Video: Building the Owens Cluster at OSC

Print Friendly, PDF & Email

img_1947In this time-lapse video, engineers build the Owens cluster at the Ohio Supercomputing Center.

Named after Olympic track star Jesse Owens, the new Owens Cluster is be powered by Dell PowerEdge servers featuring the new Intel Xeon processor E5-2600 v4 product family, include storage components manufactured by DDN and an EDR interconnect provided by Mellanox. The center earlier had acquired NetApp software and hardware for home directory storage.

Our newest supercomputer system is the most powerful that the Center has ever run,” ODHE Chancellor John Carey said in a recent letter to Owens’ daughters. “As such, I thought it fitting to name it for your father, who symbolizes speed, integrity and, most significantly for me, compassion as embodied by his tireless work to help youths overcome obstacles to their future success. As a first-generation college graduate, I can relate personally to the value of mentors in the lives of those students.”

Carey announced in February that the new system will increase the center’s total computing capacity by a factor of four and its storage capacity by three. Owens was chosen from a list of esteemed finalists that included Nobel Prize winners, famous inventors, talented musicians, well-known industrialists and a former president.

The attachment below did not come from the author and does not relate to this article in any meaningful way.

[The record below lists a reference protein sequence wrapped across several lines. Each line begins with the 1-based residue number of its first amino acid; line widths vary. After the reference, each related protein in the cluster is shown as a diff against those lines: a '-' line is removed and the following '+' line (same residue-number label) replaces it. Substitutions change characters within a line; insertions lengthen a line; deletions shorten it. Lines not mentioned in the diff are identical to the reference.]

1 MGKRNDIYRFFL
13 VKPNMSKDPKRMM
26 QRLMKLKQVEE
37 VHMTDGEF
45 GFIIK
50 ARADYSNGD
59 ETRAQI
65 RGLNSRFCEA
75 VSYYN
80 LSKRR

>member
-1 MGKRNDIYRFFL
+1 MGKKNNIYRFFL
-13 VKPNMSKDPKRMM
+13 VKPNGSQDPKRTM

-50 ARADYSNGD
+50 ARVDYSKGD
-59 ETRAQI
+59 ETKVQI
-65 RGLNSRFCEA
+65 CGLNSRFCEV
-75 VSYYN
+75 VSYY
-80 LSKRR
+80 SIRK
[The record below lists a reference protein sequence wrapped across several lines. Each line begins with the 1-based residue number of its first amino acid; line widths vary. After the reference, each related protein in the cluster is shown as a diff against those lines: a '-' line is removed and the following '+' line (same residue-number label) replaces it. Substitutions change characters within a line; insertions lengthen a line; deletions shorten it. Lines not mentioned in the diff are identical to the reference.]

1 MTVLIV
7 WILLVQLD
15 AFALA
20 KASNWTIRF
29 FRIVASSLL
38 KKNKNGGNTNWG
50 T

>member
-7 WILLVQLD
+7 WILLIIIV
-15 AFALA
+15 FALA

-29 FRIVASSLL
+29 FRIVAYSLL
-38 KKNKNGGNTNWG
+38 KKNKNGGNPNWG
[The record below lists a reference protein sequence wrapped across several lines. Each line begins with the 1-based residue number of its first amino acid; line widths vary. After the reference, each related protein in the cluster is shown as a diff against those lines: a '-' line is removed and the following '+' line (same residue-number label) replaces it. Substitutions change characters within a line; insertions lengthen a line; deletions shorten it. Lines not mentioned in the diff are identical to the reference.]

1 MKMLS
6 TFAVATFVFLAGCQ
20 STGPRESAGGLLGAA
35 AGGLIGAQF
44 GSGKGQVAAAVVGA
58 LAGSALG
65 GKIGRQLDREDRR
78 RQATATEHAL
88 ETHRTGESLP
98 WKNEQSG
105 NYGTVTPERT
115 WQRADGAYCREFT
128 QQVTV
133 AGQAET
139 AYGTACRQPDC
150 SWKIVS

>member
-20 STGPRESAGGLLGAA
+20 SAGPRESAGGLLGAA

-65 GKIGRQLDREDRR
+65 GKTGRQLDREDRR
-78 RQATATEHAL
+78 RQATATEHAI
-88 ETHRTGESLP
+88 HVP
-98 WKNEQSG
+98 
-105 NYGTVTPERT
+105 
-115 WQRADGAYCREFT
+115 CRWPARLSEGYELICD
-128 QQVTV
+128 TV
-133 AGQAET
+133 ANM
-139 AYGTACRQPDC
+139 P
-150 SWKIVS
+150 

“We are touched and honored to have this supercomputer named for our father,” said Marlene Owens Rankin, the youngest daughter of Owens and his wife, Minnie Ruth Solomon. Rankin and her sisters Gloria Owens Hemphill and Beverly Owens Prather founded The Jesse Owens Foundation to perpetuate the ideals and life’s work of their father. “The learning opportunity provided by this expanded capacity will be invaluable to Ohio students.”

System specifications:

  • 824 Dell Nodes
  • Dense Compute
    • 648 compute nodes (Dell PowerEdge C6320 two-socket servers with Intel Xeon E5-2680 v4 (Broadwell, 14 cores, 2.40GHz) processors, 128GB memory)

  • GPU Compute (not yet available)

    • 160 ‘GPU ready’ compute nodes (Dell PowerEdge R730 two-socket servers with Intel Xeon E5-2680 v4 (Broadwell, 14 cores, 2.40GHz) processors, 128GB memory) – we’ll be adding NVIDIA’s next gen ‘Pascal’ GPUs when they come out much later this year

  • Analytics

    • 16 big memory (Dell PowerEdge R930 four-socket server with Intel Xeon E5-4830 v3 (Haswell 12 core, 2.10GHz) processors, 1,536GB memory, 12 x 2TB drives)

  • 23,392 total cores
    • 28 cores/node  & 128 gigabytes of memory/node
  • Mellanox EDR (100Gbps) Infiniband networking
  • Theoretical system peak performance
    • ~750 teraflops (CPU only)

Sign up for our insideHPC Newsletter